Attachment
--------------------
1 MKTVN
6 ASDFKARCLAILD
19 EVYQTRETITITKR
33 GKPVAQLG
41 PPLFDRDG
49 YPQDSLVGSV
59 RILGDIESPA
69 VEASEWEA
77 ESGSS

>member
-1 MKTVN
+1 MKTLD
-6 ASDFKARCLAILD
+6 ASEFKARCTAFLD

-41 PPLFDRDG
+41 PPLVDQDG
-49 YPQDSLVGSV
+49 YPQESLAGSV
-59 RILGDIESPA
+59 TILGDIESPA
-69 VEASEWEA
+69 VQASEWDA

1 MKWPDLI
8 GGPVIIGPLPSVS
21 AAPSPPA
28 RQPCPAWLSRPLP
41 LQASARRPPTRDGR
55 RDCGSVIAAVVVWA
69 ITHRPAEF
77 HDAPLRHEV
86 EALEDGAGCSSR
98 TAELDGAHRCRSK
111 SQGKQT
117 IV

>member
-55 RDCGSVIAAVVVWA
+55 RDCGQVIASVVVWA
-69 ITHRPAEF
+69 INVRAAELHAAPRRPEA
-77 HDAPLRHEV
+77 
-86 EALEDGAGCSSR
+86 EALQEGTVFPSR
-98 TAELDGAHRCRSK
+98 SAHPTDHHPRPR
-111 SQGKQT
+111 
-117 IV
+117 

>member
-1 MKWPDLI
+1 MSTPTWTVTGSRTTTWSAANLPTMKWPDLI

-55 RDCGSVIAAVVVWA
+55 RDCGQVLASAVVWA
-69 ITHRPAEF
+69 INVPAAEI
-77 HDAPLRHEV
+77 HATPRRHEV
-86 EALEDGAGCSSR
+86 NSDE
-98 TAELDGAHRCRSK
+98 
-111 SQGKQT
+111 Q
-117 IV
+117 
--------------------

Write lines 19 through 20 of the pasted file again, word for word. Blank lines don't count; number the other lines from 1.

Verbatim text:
-59 RILGDIESPA
+59 TILGDIESPA